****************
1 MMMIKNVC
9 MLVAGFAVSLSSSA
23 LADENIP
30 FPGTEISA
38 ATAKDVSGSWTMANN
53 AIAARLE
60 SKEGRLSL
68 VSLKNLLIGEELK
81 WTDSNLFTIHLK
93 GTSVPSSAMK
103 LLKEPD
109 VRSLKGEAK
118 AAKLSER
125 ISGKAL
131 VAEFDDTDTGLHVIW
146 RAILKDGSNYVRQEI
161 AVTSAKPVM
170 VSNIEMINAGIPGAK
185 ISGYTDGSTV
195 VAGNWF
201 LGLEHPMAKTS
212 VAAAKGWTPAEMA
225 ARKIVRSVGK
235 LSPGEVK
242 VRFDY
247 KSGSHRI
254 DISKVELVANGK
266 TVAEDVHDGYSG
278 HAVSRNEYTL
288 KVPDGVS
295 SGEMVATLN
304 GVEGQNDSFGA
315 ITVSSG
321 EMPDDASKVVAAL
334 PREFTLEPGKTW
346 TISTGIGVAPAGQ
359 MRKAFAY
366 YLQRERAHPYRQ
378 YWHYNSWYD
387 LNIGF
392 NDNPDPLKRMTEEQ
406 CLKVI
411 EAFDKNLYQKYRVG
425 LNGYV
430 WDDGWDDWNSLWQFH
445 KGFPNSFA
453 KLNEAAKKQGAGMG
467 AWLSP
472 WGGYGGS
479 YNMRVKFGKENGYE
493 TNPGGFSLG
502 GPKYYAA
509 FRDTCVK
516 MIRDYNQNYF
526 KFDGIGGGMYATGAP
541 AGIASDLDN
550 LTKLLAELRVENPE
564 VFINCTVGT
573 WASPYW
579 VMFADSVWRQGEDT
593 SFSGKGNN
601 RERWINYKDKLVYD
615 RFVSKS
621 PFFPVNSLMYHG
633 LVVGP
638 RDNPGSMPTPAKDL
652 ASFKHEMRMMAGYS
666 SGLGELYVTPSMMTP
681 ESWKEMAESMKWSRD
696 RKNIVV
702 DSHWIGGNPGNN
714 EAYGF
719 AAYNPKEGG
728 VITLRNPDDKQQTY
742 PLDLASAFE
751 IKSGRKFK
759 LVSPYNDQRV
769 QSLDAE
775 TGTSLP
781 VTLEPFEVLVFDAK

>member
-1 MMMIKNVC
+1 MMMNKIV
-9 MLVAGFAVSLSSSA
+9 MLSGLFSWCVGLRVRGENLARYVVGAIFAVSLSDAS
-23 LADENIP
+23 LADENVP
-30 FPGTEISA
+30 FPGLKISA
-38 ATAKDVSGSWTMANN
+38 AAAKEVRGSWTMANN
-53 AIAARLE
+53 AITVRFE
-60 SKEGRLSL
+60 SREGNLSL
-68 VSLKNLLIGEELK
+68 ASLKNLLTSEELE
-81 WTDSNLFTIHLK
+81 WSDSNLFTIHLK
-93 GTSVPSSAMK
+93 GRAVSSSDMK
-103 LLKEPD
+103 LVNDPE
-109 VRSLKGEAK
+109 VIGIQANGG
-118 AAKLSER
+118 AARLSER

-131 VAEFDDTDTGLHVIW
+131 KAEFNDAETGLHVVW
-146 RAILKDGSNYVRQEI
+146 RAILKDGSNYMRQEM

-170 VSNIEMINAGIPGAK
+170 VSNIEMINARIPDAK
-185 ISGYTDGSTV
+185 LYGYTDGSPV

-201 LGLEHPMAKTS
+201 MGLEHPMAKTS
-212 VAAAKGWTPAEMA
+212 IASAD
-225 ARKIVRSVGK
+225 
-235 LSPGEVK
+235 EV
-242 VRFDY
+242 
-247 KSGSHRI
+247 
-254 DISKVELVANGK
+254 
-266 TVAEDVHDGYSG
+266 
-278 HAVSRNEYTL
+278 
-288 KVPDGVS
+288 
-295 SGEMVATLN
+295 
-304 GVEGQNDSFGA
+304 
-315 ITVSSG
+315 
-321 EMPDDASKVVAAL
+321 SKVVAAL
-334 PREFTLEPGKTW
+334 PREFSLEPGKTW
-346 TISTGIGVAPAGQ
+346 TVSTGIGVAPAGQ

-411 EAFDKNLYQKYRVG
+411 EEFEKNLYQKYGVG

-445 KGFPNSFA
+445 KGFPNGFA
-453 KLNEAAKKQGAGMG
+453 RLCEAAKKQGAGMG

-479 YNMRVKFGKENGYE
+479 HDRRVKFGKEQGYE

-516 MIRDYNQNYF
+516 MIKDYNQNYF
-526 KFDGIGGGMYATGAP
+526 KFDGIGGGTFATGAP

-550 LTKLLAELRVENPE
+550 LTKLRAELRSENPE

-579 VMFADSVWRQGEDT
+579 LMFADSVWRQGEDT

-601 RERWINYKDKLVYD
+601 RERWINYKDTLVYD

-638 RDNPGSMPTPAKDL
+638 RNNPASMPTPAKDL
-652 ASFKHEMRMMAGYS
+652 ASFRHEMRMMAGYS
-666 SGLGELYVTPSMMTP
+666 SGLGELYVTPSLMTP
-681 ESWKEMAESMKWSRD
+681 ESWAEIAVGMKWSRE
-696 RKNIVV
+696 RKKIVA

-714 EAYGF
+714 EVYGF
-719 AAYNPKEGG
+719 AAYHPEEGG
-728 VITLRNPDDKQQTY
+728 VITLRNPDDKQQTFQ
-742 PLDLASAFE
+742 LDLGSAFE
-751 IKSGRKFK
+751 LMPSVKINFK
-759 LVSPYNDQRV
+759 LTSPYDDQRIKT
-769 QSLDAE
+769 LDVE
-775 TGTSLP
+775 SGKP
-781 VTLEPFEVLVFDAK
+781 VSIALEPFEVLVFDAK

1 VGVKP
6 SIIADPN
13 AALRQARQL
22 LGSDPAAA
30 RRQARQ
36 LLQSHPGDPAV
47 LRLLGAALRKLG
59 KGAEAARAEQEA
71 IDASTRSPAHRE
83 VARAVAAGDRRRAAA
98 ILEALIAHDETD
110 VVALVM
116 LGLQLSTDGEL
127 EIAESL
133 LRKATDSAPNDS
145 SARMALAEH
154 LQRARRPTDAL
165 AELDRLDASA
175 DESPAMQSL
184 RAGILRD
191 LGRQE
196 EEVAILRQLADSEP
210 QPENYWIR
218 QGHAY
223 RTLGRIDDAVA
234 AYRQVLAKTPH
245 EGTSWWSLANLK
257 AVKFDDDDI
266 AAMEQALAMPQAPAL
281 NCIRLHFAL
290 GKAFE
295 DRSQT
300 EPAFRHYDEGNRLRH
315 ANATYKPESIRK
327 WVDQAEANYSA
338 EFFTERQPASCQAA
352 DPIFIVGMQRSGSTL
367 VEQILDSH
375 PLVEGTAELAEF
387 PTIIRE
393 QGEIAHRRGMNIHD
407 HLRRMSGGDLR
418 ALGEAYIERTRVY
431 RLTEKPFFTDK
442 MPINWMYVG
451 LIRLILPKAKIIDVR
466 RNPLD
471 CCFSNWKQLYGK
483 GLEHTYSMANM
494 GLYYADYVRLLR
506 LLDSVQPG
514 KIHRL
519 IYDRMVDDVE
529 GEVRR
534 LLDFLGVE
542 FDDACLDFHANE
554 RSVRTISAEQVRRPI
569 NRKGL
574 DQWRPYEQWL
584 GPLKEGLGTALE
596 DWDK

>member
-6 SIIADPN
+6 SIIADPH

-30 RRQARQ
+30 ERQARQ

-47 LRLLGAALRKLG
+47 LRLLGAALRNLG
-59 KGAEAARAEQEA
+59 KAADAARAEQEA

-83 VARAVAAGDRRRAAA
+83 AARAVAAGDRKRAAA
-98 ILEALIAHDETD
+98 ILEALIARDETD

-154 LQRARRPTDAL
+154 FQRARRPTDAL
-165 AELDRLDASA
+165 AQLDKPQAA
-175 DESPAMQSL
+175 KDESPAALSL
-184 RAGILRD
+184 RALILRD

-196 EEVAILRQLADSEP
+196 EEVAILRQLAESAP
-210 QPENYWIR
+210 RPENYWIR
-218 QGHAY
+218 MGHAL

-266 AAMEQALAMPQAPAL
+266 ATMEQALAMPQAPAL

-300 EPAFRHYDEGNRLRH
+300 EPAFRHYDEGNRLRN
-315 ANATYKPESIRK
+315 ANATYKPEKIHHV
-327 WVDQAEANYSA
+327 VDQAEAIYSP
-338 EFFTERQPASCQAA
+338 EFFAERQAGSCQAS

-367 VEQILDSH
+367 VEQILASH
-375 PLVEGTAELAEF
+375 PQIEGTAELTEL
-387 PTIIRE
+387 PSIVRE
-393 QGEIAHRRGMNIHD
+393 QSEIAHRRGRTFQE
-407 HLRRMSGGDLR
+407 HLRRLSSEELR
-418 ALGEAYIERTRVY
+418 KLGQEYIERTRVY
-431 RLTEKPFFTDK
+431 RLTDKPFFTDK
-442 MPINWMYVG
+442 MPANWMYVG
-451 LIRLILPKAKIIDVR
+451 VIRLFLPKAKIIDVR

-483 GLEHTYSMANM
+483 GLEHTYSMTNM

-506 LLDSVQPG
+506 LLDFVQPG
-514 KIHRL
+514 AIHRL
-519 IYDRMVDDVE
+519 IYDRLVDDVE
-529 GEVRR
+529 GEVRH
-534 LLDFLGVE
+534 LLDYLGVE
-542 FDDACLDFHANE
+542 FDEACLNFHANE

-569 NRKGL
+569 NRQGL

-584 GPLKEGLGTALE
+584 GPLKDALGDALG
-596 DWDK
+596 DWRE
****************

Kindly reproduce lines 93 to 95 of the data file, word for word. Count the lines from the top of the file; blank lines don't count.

+53 AITVRFE
-60 SKEGRLSL
+60 SREGNLSL